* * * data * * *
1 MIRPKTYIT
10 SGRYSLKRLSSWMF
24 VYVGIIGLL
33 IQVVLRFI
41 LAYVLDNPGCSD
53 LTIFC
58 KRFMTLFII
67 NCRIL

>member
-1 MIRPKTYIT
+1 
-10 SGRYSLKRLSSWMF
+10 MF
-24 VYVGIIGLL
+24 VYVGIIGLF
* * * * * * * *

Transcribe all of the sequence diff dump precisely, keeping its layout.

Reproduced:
1 MIRPKTYIT
10 SGRYSLKRLSSWMF
24 VYVGIIGLL
33 IQVVLRFI
41 LAYVLDNPGCSD
53 LTIFC
58 KRFMTLFII
67 NCRIL

>member
-1 MIRPKTYIT
+1 
-10 SGRYSLKRLSSWMF
+10 MF
-24 VYVGIIGLL
+24 VYVGIIGLF